LORENTZ: Yes. There is the moment in the film when the SEALs have the goatherds, and they have to make a decision about what to do. How heavy do you feel that moment weighs with regard to ethical decision making?

BERG: The decision that Mike Murphy made to let those goatherds go and spare their lives—that was the core of why I wanted to do this film. I think it shines a very bright light on what we are asking our Special Operations soldiers to do today, and how outside of the box their thinking needs to be, how situationally aware they need to be, how prepared for the unimaginable they need to be. That captures so much about the story. Special Ops personnel are trained to do almost anything. Everything that happens to them in the field is new. It is not in books, and there is no manual. I could certainly form an argument as to why they probably should have killed those goatherds, and if I did, I would now have 19 Special Operations soldiers still alive. Trying to imagine what Mike Murphy was thinking, and what was going through his mind with zero information—that's out of my pay grade.

ELIZABETH SKINNER: Did the actors react emotionally, and how did you work with them to get them into that intensity?

BERG: We had Marcus Luttrell come to the set about a month before shooting. He came with eight Navy SEALs—four current and four who were retired—and we set up a training facility in Albuquerque, New Mexico. For a month, the actors lived with Marcus and eight SEALs, all of whom knew the guys who were killed. That was a very formative experience for those actors. Prior to that, they had met the families of the SEALs they were playing—so Taylor Kitsch spent time with the Murphys, and so forth. I tried to immerse the actors into the families as much as I could and then into the SEAL teams as much as I could. They got it. It is impossible to read Marcus's book, spend time with the SEAL families, and spend time with the SEALs, and not get very emotionally connected. So those actors were very, very invested in what they were doing.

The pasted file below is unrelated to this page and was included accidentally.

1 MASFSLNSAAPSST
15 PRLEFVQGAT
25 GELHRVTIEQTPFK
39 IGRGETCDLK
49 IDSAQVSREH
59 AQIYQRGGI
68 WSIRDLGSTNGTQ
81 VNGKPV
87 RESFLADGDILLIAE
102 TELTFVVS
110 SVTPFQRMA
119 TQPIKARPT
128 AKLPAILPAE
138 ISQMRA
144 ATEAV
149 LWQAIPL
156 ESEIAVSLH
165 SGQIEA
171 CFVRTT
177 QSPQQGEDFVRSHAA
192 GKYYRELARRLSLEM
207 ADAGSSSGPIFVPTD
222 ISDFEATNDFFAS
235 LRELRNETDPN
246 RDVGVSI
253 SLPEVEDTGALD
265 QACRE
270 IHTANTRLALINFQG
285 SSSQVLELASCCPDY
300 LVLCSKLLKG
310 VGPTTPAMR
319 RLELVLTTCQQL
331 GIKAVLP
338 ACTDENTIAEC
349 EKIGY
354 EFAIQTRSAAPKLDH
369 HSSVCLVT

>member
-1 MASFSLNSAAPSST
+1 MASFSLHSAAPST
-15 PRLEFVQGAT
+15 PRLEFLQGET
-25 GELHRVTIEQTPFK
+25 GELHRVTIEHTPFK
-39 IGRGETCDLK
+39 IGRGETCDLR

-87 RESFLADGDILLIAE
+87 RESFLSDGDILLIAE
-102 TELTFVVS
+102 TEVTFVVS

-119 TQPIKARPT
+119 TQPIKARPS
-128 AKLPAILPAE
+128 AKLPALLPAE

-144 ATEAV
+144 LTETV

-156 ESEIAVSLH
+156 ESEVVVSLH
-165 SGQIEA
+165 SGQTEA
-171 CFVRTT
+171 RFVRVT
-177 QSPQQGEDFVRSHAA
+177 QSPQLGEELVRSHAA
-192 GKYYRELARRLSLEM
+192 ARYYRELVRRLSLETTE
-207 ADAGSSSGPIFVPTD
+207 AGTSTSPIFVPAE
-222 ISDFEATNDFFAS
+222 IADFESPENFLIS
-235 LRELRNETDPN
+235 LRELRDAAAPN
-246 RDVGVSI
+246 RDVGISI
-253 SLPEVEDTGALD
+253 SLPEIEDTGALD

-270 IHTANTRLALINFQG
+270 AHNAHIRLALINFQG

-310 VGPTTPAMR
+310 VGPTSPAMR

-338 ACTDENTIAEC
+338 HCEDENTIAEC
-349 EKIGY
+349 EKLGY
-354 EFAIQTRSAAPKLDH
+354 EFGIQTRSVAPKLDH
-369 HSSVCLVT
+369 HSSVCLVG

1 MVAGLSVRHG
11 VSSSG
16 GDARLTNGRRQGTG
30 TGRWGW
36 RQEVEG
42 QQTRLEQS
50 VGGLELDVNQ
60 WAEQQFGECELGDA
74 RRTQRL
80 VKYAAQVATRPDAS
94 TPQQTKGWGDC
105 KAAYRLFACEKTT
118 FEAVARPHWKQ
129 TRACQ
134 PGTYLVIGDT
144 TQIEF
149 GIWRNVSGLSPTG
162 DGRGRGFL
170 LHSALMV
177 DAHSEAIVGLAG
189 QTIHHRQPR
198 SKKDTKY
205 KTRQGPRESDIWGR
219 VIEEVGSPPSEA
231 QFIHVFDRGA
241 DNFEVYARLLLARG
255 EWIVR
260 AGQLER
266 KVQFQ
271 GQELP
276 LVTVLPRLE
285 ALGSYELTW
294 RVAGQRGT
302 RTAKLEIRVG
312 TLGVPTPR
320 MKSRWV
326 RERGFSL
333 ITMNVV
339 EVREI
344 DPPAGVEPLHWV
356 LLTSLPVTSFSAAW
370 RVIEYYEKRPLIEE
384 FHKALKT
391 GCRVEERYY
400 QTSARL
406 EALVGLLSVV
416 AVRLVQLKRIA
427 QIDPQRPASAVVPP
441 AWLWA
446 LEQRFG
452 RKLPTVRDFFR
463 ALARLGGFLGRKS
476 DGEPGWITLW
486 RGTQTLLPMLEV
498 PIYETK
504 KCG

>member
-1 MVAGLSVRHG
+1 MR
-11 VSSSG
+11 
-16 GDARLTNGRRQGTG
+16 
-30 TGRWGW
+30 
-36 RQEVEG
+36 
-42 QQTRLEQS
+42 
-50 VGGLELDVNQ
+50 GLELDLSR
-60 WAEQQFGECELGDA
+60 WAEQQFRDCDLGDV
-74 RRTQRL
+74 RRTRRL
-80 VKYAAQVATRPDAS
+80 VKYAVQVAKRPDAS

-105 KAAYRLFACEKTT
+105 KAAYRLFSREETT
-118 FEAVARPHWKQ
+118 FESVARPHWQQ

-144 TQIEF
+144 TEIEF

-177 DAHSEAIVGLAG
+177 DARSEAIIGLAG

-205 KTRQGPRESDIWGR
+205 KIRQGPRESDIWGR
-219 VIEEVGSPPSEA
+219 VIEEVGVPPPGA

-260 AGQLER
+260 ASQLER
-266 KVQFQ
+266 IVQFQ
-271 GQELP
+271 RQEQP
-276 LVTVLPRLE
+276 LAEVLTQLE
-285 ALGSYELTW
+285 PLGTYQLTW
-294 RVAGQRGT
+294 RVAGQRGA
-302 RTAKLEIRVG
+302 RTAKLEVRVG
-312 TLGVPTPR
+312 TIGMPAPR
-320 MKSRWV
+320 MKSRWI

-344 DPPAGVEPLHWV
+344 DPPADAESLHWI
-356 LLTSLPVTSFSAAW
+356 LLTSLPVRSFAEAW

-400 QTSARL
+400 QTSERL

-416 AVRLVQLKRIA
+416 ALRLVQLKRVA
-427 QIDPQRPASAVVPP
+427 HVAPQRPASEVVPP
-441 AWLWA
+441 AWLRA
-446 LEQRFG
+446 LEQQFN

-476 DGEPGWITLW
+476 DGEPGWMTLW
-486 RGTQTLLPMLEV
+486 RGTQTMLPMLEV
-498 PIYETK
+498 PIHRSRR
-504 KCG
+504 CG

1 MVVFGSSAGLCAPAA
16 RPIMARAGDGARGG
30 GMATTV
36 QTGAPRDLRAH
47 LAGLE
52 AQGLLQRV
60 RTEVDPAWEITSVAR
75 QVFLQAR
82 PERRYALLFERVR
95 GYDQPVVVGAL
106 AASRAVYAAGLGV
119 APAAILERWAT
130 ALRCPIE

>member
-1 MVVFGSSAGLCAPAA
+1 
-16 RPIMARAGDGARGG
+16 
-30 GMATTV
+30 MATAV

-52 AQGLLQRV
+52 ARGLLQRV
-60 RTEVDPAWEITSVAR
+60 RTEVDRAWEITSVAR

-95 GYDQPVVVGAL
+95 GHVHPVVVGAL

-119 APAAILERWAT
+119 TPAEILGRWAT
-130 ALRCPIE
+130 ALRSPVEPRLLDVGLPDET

SKINNER: You were creating the illusion of extreme violence and this combat experience that none of you who were involved in the filmmaking had actually experienced. You were involved with the SEALs to get a sense of how that felt, but as a director, you tried to create a reality and present it to people who have been through it. How did you gain that perspective on how that violence should look?

BERG: Good question. In the book, Marcus described that gunfight in vivid and graphic detail. It was a five-hour gunfight in reality, and the first thing I did was really analyze what Marcus had written. I invited him to my house, and for a month, I sat with Luttrell and ran through that gunfight beat by beat. Those cliff jumps, tree by tree. Those injuries, bullet by bullet. I sat with one of the men's fathers, and he read me the autopsy report of every injury: every bone, ankle, knee, thigh, groin, stomach, throat. I was trying to educate myself and get as complete a knowledge as I could. I tried to be as comprehensive and understanding as I could have been about the reality of that gunfight.

We tried to be very specific about every gunshot—where someone was getting hurt. Every hit, every injury. The makeup guys were very specific about what these injuries would look like, the sound guys about what they would sound like. We tried to go into the detail of that violence and not just throw it at the audience.

LORENTZ: Is it difficult to direct a movie that has such a varied audience? You know that the Special Forces will see it, but you know American citizens will see it who have nothing to do with the war.